The Sexuality of Space


William Brown


Published on/by



Accompanying text

Drawing on over a dozen films, St Mary Magdalen’s Home Movies demonstrates the way in which Magdalen College, Oxford, has repeatedly been used by filmmakers in a strikingly patterned way. Across nearly every film set or shot at Magdalen, the college’s front-facing tower has repeatedly been represented as a space associated with heterosexuality, coloniality and the regulation of time, while the college’s rear New Buildings and, more particularly, its deer park, have been depicted as one or a combination of female, postcolonial and in particular queer.

The aim of this essay-film, however, is not simply to demonstrate an esoteric pattern exclusive to the analysis of an equally exclusive place. Rather, it is to suggest that there is a ‘sexuality of space’ that both is expressed by and which expresses places that regularly we see on film.

That is, beyond the case study given here, St Mary Magdalen’s Home Movies demonstrates a new way of looking at how particular locations are treated in cinema – while at the same time using the essay film form itself as a means of providing a ‘queer’ (back) entry both into film studies and, in this particular instance, into a space that is otherwise accessed only by a privileged few.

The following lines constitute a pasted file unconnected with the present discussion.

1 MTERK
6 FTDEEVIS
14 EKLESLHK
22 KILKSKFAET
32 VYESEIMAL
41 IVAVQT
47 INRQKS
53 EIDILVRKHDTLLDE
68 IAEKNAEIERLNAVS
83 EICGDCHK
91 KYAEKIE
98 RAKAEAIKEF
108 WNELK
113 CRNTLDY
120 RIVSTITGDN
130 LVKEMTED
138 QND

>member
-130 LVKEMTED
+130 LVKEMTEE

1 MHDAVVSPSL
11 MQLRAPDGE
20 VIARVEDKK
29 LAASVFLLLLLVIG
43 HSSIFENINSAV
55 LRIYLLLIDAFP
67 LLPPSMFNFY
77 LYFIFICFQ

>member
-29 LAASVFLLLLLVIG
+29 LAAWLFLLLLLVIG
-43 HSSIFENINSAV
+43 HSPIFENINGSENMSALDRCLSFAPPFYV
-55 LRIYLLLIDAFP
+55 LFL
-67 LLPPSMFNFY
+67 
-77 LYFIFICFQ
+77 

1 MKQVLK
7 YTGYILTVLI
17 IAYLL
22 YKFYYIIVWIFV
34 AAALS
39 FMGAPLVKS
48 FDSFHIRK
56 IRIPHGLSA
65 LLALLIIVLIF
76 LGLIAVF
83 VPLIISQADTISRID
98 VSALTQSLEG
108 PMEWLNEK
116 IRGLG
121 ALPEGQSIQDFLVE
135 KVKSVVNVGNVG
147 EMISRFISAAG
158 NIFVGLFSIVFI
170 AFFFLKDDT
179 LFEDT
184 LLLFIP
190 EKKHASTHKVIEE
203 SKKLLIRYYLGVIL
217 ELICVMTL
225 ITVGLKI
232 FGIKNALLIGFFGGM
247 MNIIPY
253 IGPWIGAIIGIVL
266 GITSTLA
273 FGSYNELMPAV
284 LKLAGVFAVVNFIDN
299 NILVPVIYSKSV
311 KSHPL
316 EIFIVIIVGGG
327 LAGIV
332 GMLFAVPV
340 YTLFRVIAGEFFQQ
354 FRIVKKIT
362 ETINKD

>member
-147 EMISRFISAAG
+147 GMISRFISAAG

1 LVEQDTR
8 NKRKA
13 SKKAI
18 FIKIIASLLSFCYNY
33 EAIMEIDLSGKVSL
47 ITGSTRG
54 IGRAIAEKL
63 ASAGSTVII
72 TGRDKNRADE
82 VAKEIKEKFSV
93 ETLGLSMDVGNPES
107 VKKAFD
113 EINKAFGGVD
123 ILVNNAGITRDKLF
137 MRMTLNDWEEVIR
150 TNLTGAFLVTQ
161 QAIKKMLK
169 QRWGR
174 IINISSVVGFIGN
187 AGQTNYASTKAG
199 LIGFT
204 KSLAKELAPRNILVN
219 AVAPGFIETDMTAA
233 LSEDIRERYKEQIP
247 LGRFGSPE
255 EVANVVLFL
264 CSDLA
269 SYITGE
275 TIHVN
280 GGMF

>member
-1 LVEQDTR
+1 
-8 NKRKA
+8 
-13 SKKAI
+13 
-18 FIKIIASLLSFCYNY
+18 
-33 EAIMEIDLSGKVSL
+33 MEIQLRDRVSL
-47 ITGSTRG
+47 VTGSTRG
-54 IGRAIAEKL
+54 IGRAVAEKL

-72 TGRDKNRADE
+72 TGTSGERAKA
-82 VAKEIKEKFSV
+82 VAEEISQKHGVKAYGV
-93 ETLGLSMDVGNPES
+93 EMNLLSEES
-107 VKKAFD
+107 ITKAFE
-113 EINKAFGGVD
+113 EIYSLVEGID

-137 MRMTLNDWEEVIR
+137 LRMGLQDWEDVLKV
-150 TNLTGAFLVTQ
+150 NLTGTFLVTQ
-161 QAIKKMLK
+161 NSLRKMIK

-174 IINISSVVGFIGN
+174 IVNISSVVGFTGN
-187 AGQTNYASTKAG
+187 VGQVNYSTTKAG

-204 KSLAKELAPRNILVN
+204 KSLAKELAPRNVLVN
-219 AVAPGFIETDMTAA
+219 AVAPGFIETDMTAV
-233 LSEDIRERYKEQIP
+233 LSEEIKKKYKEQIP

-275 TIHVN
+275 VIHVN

St Mary Magdalen’s Home Movies draws inspiration from a combination of films like Rock Hudson’s Home Movies (Mark Rappaport, USA, 1992) and Les dites cariatides/The So-Called Caryatids (Agnès Varda, France, 1984).

It features footage from a variety of films, including Scholastic England (James A FitzPatrick, USA, 1948), Accident (Joseph Losey, UK, 1967), Purab aur Paschim (Manoj Kumar, India, 1970), Summoned by Bells (Jonathan Stedall, UK, 1976), Howards End (James Ivory, UK/Japan/USA, 1992), Shadowlands (Richard Attenborough, UK, 1993), Robinson in Space (Patrick Keiller, UK, 1997), Wilde (Brian Gilbert, UK/Germany/Japan, 1997), The Mystic Masseur (Ismail Merchant, UK/India/USA, 2001), Blue Blood (Stevan Riley, UK, 2006), The History Boys (Nicholas Hytner, UK, 2006), Brideshead Revisited (Julian Jarrold, UK/Italy/Morocco, 2008) and Charlie Brooker’s Weekly Wipe (Charlie Brooker, UK, 2015).

The film was made with thanks to Rachel Dwyer, Christine Ferdinand, David Pattison, and Mr and Mrs 55, whose translation of ‘Koi Jab Tumhara Hriday Tod De’ is featured in the subtitles.